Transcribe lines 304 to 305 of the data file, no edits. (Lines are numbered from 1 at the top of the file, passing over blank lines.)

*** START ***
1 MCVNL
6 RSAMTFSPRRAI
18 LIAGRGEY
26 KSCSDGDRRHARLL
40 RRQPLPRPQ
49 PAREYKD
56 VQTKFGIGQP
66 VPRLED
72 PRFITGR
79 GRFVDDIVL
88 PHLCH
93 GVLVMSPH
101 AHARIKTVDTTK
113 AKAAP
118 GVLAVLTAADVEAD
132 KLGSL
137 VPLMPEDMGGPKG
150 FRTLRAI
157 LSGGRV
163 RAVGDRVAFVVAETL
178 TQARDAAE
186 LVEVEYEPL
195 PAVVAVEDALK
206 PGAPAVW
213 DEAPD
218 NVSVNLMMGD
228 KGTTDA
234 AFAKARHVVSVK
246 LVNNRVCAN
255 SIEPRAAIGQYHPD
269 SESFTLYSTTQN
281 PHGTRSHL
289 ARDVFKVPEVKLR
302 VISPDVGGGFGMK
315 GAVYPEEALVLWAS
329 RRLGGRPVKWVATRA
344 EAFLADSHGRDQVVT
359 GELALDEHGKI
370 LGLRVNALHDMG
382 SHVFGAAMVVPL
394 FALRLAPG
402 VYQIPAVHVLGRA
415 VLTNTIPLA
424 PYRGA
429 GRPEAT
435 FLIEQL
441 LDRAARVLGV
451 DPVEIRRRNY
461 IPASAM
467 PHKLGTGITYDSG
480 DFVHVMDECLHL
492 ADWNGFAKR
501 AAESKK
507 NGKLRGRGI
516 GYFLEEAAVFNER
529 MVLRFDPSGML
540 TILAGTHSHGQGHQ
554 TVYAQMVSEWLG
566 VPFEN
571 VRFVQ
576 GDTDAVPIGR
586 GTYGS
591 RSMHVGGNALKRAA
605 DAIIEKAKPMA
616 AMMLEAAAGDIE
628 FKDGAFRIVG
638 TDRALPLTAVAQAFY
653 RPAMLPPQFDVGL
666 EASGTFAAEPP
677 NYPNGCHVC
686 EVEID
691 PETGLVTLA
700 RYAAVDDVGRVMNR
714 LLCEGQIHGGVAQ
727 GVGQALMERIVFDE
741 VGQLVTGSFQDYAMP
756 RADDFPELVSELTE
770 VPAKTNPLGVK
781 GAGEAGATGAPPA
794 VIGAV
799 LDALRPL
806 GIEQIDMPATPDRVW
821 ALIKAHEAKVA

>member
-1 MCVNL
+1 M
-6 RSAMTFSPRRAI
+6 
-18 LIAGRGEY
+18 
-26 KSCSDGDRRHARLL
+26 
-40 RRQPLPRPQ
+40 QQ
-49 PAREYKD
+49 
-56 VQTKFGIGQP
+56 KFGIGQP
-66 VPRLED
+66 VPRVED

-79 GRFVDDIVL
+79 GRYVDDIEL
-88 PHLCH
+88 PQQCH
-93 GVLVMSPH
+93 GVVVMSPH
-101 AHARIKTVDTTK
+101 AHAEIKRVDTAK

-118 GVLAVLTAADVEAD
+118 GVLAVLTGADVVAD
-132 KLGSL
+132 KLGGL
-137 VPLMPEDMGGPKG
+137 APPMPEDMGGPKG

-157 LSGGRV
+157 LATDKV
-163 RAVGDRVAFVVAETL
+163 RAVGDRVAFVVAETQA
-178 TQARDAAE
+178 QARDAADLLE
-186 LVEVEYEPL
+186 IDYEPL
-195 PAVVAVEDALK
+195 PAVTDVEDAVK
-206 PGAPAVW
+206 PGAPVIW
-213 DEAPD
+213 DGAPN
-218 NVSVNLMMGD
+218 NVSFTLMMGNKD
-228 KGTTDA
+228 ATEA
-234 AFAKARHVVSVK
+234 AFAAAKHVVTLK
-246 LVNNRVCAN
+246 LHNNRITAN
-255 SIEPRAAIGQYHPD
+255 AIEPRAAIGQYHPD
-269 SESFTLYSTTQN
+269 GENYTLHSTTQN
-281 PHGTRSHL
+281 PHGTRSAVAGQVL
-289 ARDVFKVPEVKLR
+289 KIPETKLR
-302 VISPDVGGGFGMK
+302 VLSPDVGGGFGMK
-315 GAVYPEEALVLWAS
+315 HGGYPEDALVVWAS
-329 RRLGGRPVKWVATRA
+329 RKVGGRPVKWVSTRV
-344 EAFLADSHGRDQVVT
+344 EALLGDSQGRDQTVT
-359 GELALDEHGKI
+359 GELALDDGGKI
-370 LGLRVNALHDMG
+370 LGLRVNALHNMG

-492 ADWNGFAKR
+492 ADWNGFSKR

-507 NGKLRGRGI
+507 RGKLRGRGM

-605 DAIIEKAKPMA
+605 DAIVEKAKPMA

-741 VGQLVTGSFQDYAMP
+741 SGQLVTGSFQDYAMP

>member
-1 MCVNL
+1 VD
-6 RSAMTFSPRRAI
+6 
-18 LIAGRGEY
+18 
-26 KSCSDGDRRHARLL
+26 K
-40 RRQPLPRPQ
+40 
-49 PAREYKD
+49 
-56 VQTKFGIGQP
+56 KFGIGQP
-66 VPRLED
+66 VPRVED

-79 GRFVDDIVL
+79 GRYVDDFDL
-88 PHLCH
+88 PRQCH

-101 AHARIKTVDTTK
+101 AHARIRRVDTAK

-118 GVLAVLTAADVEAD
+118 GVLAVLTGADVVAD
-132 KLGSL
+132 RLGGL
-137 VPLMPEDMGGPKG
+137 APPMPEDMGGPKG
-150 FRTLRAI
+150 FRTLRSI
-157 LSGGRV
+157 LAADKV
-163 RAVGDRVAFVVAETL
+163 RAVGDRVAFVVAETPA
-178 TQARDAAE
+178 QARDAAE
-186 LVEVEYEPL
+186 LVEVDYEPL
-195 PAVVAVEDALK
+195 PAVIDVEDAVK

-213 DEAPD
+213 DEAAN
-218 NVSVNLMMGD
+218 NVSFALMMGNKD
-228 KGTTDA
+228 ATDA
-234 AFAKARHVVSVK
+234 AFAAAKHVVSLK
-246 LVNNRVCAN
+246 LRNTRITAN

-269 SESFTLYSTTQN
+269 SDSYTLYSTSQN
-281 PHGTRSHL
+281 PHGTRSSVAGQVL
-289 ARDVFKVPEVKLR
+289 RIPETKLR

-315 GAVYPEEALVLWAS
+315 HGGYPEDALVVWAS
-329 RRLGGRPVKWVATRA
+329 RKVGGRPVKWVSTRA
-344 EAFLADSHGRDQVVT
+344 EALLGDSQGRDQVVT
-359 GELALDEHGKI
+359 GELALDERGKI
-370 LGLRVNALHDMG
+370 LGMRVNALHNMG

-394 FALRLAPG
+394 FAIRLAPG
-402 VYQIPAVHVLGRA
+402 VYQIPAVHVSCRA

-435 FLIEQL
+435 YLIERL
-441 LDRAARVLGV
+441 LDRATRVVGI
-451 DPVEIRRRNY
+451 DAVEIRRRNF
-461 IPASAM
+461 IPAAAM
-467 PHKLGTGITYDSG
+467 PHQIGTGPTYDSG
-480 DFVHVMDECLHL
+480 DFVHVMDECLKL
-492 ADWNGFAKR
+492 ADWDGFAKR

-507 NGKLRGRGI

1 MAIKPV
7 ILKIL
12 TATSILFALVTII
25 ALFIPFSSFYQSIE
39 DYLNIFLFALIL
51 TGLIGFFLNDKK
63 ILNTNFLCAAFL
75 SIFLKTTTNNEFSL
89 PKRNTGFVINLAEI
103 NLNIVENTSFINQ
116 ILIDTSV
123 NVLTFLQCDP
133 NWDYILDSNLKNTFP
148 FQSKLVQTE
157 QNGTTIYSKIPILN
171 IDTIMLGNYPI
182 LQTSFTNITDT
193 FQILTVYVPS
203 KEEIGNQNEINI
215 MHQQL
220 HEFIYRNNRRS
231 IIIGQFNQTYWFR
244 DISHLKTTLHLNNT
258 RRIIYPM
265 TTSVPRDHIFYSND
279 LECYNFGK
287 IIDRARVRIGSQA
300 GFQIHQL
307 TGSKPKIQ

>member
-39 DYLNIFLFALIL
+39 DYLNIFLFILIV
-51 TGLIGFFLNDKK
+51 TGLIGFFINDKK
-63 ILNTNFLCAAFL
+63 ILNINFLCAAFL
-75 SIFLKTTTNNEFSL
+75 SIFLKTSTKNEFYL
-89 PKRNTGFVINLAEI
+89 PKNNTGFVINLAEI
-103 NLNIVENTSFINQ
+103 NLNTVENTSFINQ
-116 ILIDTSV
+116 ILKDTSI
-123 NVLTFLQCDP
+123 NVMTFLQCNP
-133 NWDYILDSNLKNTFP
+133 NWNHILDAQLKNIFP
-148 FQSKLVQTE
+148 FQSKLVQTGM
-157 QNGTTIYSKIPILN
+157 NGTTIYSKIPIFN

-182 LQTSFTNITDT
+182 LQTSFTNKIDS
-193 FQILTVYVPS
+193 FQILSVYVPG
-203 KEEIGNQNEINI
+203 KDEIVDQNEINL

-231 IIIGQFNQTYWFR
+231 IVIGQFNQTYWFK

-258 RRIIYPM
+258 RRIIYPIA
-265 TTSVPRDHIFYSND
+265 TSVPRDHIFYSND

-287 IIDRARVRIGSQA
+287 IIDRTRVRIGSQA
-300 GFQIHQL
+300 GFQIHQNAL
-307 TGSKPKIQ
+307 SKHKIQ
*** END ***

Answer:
+182 LQTSFTNKIDS
-193 FQILTVYVPS